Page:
jmmarton
Enthusiast
Enthusiast

V2V not working correctly with snapshots

I have an existing Windows 2000 Server VM running under VMware Server. I'm trying to use VMware Converter 3.0 to import this VM into my new ESX environment. Initially I received the error "Unable to detect Guest Operating System" but I resolved that error using the following tip from blog.scottlowe.org:

"Edit the .vmx file to remove the “-NNNNNN” suffix that is automatically appended to the names of any VMDK files referenced in the .vmx file. Make sure the VMDK filenames referenced in the .vmx file are indeed unique (they should be)."

After doing that, the VM imported. However I saw that the state of the machine after the import was as it existed before I took the existing snapshot that exists for the VM. I took the snapshot before upgrading the app that runs in the VM, GroupWise Mobile Server, and I can see that the imported VM has the old version of GMS on it that existed prior to the snapshot.

The other thing I tried to do was manually copy the *.VMDK files over to the ESX server and using vmkfstools to convert it over to ESX format. I then created a new VM in ESX, and for the hard disk I pointed it to the existing file. Again I'm seeing what existed before the current snapshot was taken.

The other thing that's weird is that I created a single flat file, 33GB, and I preallocated all the space. In the directory where the VM exists I can see a subdirectory that contains gms.vmdk, the text file, and gms-flat.vmdk, the 33GB file. However in the directory of the VM itself is gms-000001.vmdk, and it's 3.5GB. This is what's being referenced in the VMX file, and this is what that tip from scottlowe.org was talking about I think. Is this the file that contains all the changes since the snapshot? Is this what's throwing off VMware Converter? Is there any way I can get this VM migrated to ESX, and have it migrated it its current state rather than a previous state?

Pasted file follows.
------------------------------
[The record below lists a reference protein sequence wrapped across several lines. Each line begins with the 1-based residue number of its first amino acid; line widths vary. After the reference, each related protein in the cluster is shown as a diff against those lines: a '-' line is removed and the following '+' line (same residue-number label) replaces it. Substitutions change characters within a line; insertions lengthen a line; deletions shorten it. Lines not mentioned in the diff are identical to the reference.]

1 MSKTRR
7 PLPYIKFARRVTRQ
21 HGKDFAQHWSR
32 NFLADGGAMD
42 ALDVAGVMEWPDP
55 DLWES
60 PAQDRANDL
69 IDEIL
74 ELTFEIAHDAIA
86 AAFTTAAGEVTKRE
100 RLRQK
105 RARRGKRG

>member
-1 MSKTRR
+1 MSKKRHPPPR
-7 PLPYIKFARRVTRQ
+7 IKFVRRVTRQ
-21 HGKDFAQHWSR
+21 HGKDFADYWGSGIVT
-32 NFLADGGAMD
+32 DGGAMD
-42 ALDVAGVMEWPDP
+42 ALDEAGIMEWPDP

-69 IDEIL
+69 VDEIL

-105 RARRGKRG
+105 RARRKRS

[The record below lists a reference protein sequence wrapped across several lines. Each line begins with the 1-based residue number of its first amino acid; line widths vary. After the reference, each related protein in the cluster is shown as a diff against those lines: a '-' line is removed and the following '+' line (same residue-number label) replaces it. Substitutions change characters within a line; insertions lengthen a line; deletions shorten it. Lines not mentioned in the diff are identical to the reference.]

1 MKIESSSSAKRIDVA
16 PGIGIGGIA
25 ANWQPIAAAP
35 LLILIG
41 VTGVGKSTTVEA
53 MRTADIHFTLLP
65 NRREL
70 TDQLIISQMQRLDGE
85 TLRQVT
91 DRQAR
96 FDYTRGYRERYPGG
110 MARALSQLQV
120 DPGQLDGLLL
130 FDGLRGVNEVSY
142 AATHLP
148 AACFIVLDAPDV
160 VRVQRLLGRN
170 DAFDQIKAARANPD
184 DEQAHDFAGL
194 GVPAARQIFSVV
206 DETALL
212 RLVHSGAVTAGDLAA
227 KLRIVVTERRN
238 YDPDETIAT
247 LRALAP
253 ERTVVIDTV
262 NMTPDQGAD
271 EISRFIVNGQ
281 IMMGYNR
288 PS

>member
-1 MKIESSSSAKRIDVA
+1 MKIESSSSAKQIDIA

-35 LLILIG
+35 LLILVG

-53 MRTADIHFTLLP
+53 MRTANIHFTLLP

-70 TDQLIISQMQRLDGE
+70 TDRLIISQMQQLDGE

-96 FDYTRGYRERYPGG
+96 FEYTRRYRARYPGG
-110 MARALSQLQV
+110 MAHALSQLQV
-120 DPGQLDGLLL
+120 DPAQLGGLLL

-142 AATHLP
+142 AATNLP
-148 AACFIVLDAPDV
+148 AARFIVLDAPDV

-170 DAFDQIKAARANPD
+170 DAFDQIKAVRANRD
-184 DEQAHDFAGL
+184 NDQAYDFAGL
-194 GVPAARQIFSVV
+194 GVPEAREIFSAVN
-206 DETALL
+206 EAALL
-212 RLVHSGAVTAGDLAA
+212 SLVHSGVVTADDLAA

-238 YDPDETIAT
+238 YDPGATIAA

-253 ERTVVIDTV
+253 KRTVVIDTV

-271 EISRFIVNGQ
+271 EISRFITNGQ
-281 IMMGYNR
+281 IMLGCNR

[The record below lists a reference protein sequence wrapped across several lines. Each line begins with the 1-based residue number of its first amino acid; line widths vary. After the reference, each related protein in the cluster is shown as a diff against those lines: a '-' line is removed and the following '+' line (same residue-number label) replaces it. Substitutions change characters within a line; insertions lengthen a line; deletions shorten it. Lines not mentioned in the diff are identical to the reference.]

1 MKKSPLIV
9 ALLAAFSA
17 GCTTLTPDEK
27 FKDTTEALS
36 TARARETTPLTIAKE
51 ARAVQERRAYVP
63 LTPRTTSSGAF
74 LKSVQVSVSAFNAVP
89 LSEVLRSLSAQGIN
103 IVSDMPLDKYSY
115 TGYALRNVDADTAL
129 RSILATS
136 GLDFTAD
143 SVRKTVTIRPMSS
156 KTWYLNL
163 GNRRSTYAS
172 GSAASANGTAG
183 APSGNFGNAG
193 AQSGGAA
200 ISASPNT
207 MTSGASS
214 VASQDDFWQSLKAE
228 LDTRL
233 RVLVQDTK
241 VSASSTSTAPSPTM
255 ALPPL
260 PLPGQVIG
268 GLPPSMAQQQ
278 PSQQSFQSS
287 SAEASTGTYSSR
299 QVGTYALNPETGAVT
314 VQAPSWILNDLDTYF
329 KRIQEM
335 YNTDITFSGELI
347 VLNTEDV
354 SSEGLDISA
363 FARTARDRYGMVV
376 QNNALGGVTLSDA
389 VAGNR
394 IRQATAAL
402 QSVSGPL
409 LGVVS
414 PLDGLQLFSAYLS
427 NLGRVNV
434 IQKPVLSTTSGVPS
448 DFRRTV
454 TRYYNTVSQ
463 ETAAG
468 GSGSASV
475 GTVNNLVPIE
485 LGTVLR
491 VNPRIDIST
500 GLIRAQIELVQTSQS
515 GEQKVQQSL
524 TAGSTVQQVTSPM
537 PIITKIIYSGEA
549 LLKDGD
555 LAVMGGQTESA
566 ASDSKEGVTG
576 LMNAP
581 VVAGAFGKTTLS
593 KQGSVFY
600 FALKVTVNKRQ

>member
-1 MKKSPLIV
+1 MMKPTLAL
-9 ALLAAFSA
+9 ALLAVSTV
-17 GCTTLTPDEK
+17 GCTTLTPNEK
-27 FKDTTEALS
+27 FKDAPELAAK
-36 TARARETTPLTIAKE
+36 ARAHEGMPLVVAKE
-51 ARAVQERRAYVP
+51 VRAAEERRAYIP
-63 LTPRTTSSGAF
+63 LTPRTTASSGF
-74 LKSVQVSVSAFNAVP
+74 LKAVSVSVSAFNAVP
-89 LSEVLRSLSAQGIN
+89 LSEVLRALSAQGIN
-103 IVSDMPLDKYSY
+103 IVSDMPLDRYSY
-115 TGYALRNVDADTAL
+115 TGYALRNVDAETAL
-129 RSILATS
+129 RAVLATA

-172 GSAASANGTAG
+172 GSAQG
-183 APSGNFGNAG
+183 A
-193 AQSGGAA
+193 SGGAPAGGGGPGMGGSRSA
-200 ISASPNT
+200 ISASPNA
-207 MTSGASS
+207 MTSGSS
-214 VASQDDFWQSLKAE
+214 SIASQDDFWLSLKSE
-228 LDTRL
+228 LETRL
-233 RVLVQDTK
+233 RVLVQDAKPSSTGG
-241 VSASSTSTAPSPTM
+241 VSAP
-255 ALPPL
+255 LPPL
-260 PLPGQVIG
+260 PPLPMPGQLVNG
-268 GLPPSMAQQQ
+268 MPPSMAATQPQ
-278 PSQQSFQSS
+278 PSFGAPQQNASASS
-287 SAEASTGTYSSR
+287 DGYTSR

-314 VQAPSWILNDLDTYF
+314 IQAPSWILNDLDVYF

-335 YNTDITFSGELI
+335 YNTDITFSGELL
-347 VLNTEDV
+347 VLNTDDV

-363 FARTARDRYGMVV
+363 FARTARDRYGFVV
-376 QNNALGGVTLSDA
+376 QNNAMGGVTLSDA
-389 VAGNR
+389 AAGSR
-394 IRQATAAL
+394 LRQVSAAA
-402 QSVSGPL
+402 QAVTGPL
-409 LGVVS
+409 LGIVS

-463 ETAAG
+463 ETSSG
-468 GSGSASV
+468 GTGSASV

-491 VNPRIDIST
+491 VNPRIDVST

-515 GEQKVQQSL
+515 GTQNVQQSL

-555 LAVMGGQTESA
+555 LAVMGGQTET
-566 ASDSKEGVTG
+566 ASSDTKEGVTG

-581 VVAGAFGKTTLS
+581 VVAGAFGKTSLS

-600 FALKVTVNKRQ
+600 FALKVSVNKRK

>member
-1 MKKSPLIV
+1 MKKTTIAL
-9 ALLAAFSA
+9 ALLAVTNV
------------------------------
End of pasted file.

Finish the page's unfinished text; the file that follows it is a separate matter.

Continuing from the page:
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2 Replies
continuum
Immortal
Immortal

"Edit the .vmx file to remove the “-NNNNNN” suffix that is automatically appended to the names of any VMDK files referenced in the .vmx file. Make sure the VMDK filenames referenced in the .vmx file are indeed unique (they should be)."

This is VERY,VERY BAD ADVICE

Please tell the writer of this nonsense to stop spreading such s@#?###

I do not know if you still can recover your current VM - next time you have to do something like this create a full clone before trying to migrate the VM - or remove all snapshots first.

Oh dear - I wish VMware-bloggers would stop to spread such uninformed - missguiding "tips"

Ulli


________________________________________________
Do you need support with a VMFS recovery problem ? - send a message via skype "sanbarrow"
I do not support Workstation 16 at this time ...

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jmmarton
Enthusiast
Enthusiast

This is VERY,VERY BAD ADVICE

Please tell the writer of this nonsense to stop

spreading such s@#?###

Ok, I'll remember to not do this one again. Smiley Happy

I do not know if you still can recover your current

VM - next time you have to do something like this

create a full clone before trying to migrate the VM -

or remove all snapshots first.

Well recovering was a snap--all the work I was doing was with a complete backup copy of the VM. So, to be safe, it sounds like I should take a new backup copy of this VM, copy that over to another VMware Server I have going, remove the snapshots, then from there try to do the conversion again. I'll give that a shot later on today and we'll see how she goes.

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